Author Archives: David Pearce
In my last blog entry, I described three goals suggested by Dr. Les Steffe which support introducing subtraction as take away. Yet, there is a belief among some math teachers that thinking of subtraction as take away interferes with future mathematical development. They argue that using the words “take away” should be eliminated completely from elementary mathematics, in favor of using words such as “the difference between” or “distance between.”
For children in the early numeric stage of counting, take away subtraction offers opportunities for developing mathematical sophistication. The early numeric stage of counting occurs when children construct an initial number sequence (INS). With this construction they can use previous experiences of counting to generate current counting experiences without actually counting. An example of this is when a they are given an addition situation such as “What is 8 and 5 more?” The child may say “eight” and then count on five more saying 9-10-11-12-13. In saying “eight,” the child uses previous experiences of counting from 1 to 8, eliminating their need to actually count from 1 to 8.
Introducing take away situations during this stage gives students opportunities to move forward and backward along their number sequence, allowing for increased sophistication of their understanding of number. As an example, we may present the situation 23 – 5. For the child using the INS, 23 represents the acts of counting 1 to 23, without needing to count. Subtracting five from 23 may be done through the removal of 5 counts from 23 by counting backwards. This may prove difficult. Adults can experience the same difficulty if asked to start with the letter P and work backwards five letters along the alphabet sequence. For many this requires going forward through the alphabet first, then using that recent experience to move backwards. In addition, saying the previous five letters requires a simultaneous monitoring of how many letters have been spoken while determining the next letter. Similarly, teachers may ask the child to count out 23 objects to begin the problem. The counting gives them a recent forward counting experience to use when counting backwards. The removing of counting acts can, at times, be heard in the child’s explanation.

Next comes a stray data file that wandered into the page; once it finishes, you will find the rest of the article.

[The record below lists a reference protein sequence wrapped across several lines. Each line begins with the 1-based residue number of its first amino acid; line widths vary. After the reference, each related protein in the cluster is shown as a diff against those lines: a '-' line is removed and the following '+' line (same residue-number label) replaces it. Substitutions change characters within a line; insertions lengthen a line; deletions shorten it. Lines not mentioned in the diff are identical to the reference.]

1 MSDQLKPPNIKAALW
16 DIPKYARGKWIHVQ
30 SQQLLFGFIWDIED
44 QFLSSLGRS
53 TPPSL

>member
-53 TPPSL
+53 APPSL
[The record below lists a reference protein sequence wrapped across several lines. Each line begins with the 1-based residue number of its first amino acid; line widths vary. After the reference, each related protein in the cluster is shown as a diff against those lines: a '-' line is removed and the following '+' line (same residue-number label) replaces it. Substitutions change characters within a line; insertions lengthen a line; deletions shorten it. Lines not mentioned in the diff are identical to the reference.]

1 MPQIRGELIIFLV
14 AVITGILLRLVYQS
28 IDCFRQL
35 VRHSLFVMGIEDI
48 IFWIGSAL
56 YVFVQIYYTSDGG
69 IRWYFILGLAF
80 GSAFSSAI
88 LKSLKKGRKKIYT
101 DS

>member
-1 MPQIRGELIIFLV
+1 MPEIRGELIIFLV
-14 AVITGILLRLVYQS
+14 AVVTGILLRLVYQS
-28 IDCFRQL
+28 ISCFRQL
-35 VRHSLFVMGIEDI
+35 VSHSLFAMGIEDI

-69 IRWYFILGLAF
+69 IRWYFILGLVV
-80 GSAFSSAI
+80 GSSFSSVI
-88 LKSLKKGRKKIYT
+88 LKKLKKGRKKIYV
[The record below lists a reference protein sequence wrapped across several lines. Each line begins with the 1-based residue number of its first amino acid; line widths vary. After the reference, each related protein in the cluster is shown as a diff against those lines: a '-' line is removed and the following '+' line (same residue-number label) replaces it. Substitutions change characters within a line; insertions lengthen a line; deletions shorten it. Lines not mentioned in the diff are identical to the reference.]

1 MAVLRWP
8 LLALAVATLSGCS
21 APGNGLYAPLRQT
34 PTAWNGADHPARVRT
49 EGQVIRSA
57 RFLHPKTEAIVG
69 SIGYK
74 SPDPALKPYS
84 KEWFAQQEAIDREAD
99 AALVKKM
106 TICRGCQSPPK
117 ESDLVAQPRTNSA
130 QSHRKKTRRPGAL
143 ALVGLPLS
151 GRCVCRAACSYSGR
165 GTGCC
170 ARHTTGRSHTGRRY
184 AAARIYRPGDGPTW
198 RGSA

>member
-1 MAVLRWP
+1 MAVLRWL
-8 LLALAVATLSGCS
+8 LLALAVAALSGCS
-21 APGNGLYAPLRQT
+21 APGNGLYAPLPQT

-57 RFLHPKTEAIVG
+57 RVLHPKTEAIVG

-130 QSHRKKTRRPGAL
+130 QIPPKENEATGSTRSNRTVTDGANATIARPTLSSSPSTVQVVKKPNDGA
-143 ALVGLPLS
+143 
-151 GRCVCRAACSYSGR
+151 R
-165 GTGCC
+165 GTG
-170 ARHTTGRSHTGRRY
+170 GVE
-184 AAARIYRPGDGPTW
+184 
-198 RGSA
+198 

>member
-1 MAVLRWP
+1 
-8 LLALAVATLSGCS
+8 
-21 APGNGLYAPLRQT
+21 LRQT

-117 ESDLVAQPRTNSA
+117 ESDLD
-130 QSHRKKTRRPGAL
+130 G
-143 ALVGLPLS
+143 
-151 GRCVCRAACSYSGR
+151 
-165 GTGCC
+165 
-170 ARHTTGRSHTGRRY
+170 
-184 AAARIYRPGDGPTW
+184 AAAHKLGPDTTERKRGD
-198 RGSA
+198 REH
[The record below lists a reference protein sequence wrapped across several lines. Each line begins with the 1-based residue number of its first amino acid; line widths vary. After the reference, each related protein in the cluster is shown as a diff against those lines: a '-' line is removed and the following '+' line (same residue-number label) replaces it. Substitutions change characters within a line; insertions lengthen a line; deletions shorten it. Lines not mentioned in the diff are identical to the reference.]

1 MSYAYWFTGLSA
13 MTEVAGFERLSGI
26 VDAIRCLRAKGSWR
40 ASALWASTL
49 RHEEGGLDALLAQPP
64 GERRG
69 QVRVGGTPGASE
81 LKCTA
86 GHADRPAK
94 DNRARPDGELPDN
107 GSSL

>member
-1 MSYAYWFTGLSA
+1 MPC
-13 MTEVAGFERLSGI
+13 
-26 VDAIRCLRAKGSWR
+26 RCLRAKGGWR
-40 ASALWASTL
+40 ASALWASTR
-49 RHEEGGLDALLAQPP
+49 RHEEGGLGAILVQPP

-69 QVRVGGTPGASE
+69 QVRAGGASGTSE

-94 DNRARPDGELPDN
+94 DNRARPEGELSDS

Dan, a 3rd grade student, explained his thinking this way, “I counted backwards in my head. I counted five 1’s backwards.” He then continued, “Since there were 23 (he extends thumb), I took out one and there’s 22 (extends pointer finger), then I took out another one 21 (middle finger), and then 20, (ring finger), and then 19 ( pinky finger) and I have 18 left.”
A child in the early numeric stage has not constructed an understanding of number which would allow them to make sense of subtraction as a “difference between” or “distance between.” Providing take away experiences in subtraction increases children’s understanding of number. By increasing the understanding of number, “the difference between” or “distance between” can eventually be appropriate for them. Join me February 27 as I look deeper into Dan’s ways of thinking about subtraction.